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5 Nutrition Tips to Boost Concentration Levels

25 April, 2020

5 Nutrition Tips to Boost Concentration Levels

Food can have a major impact on physical and mental health. Eating the right foods is important for long-term health, but some foods can also provide a short-term boost to cognitive function and physical performance. Poor concentration levels can affect learning, memory, creativity, and productivity, but most people can significantly improve their concentration levels by eating certain foods. Here are five nutrition tips to boost concentration levels.

 

1- Antioxidants

Antioxidants help to protect brain cells from damage caused by free radicals in the body. Free radicals lead to disease, a slowing down of cognitive function and acceleration of the aging process. Boosting your intake of antioxidants helps to counteract these harmful effects. Polyphenols are powerful antioxidants that are thought to help protect brain cells and prevent age-related dementia. Seasonings such as dried peppermint and star anise are great sources of polyphenols, as well as foods like berries, dark chocolate, black olives, and hazelnuts.

 

2- Omega 3 Fatty Acids

Omega 3 fatty acids (a.k.a. “fish oil”), have received a lot of attention in the press, due to the powerful and well-researched benefits they can have on heart and brain health. Omega 3 fatty acids can boost concentration, memory, and general cognitive function, particularly when eaten two or three times a week. Omega 3 fatty acids also have an anti-inflammatory effect on the body. Salmon, mackerel, sardines, trout, and walnuts all contain high amounts of omega 3.

 

3- B Vitamins

B vitamins, particularly B6 and B12, can boost concentration, aid memory, and protect against dementia. B vitamins help to protect the brain from age-related disease and nerve damage, with several studies showing the importance of B vitamins in the prevention of Alzheimer's disease. Lean meat, fish, eggs, nuts, and whole grains are among the best food sources of B vitamins. Nutritional yeast is a great healthy source of vitamin B and other vitamins.

 

In regards to vitamin B6, it benefits the central nervous system. Deficiency in vitamin B6 can result in mood changes and low energy, which would directly affect one’s concentration. In the search of vitamin B12, you are likely to come across two forms of its supplement: cyanocobalamin (a synthetic form) and methylcobalamin. Cyanocobalamin is a synthetic form of B12 while methylcobalamin is the natural form, found in animal-based foods. If you can, definitely go with the natural form for your body to digest – methylcobalamin.

 

4- Fiber

Dietary fiber is essential for a number of important functions, including a healthy digestive system and optimum cognitive function. Including plenty of fiber-rich foods in your diet can make a big difference to your concentration levels and ability to retain information, both of which are needed for effective learning and creativity. Whole grains, beans, broccoli, peas, and artichokes are all great sources of dietary fiber.

 

5- Small Meals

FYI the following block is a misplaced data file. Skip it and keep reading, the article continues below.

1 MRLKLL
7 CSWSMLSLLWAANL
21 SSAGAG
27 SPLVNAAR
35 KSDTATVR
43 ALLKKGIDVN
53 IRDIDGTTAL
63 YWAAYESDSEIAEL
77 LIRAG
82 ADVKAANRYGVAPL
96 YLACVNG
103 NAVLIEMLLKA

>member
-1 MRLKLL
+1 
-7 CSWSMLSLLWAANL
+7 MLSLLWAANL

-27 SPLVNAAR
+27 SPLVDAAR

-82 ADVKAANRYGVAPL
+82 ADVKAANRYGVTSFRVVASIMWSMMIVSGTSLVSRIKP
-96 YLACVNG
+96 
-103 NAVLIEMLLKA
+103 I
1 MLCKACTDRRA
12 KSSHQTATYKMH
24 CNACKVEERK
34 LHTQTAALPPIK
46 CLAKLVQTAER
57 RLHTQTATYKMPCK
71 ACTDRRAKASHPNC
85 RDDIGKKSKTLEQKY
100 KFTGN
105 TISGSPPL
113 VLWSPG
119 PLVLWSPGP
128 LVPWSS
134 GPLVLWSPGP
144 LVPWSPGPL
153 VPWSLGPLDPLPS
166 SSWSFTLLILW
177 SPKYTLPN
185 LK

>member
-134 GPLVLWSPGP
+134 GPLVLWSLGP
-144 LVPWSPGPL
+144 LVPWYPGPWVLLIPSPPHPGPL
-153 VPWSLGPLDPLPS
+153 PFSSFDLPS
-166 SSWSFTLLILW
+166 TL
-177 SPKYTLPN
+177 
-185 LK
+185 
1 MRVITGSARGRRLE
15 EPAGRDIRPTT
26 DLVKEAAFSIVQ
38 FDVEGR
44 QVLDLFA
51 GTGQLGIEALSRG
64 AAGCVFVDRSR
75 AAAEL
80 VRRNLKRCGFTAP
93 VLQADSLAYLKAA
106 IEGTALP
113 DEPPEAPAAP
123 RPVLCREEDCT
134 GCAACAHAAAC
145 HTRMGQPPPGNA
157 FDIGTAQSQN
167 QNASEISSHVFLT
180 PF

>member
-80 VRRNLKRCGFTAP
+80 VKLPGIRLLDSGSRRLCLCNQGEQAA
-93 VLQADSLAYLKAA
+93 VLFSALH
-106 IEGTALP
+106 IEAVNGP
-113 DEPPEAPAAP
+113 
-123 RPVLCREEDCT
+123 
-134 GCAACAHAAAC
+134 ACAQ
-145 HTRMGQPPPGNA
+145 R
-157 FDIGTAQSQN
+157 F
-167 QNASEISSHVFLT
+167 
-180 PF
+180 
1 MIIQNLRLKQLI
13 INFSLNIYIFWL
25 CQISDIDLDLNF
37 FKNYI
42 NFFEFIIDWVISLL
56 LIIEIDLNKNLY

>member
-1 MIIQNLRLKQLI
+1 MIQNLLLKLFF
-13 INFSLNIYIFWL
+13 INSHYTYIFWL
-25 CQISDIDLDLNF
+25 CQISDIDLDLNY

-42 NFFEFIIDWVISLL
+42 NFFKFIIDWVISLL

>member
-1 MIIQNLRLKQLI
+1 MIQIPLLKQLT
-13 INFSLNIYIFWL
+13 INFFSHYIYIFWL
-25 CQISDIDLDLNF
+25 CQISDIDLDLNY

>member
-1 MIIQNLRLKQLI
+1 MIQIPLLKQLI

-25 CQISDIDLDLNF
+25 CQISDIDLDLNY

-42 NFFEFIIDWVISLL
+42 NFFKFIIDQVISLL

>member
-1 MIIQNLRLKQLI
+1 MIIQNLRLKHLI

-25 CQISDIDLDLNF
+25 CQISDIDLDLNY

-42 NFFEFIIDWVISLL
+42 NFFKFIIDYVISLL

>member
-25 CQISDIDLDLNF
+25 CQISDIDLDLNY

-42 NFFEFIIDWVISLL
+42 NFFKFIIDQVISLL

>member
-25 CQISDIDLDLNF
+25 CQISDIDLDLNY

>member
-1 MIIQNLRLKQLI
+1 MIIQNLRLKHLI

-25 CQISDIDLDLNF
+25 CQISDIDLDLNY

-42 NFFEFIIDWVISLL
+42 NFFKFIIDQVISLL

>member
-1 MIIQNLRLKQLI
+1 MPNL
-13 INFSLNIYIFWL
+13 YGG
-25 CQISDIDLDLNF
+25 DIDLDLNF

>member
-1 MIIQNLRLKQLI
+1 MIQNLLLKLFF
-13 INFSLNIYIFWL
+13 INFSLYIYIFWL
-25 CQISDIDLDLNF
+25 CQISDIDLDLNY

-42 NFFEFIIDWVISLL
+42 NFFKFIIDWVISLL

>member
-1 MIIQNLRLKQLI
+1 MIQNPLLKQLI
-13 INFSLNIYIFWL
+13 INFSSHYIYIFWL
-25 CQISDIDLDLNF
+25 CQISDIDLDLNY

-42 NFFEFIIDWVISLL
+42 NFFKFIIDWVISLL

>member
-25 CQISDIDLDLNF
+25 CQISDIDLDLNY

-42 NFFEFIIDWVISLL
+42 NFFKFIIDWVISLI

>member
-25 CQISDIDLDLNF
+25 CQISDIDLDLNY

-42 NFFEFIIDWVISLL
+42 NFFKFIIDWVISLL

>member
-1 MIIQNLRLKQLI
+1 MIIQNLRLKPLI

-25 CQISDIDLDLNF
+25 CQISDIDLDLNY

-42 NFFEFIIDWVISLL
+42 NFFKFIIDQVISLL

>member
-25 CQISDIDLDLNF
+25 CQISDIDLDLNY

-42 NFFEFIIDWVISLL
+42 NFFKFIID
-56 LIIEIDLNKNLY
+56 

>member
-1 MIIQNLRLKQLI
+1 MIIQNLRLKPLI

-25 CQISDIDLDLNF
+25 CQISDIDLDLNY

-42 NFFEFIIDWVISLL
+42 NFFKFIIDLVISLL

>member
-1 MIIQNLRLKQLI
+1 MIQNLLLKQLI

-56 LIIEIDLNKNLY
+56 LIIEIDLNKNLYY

Balanced blood sugar levels are also important for maintaining concentration. Spikes and dips in blood sugar affect mood, concentration, and general health. Avoid eating large meals and foods high in sugar when you need to concentrate for long periods of time. Although sugar-rich foods may initially give you a boost and make you feel more alert, blood sugar levels will quickly dip, leading to a drop in energy and concentration levels. Eat small meals that include plenty of complex carbohydrates and high-quality protein.

 

 

Food and diet can have a big impact on concentration levels, as well as general physical and mental health. Making a few small changes to your diet can improve concentration, memory, and overall cognitive function. Antioxidants, omega 3 fatty acids, B vitamins, dietary fiber, and balanced blood sugar levels can all help boost your concentration levels and cognitive function. It is important to have well-balanced nutrition because it affects your well-being. Be attentive to your health; concentration plays a crucial part in success.


5 Natural Remedies for Hay Fever

03 April, 2020

5 Natural Remedies for Hay Fever

Hay fever can produce a wide range of symptoms, some of which can be debilitating and have a negative effect on the quality of life. Also known as allergic rhinitis, hay fever’s most common symptoms include cold-like symptoms such as nasal and sinus problems (e.g. a blocked or runny nose), along with watery, dry or itchy eyes. Many sufferers also experience an itchy or burning throat, skin irritation, tiredness and low mood. Asthma sufferers can also experience a worsening of symptoms, particularly when the pollen count is at its highest, while other people may only experience asthma-like symptoms during hay fever season. There are several natural remedies that can help to reduce the symptoms of hay fever.

 

Allium Cepa

 

Allium Cepa is a homeopathic remedy used to prevent hay fever and associated symptoms. Homeopathic remedies work on the principle of “like cures like,” which means that remedies are derived from substances that would normally cause the symptoms you want to cure. In the case of Allium Cepa, the active substances are derived from onions. Allium Cepa is available in tablet form from most health food stores. As with all homeopathic remedies, the effectiveness of any treatment will depend on a number of different factors, as each person can respond differently to the remedy.

 

Mixed Pollens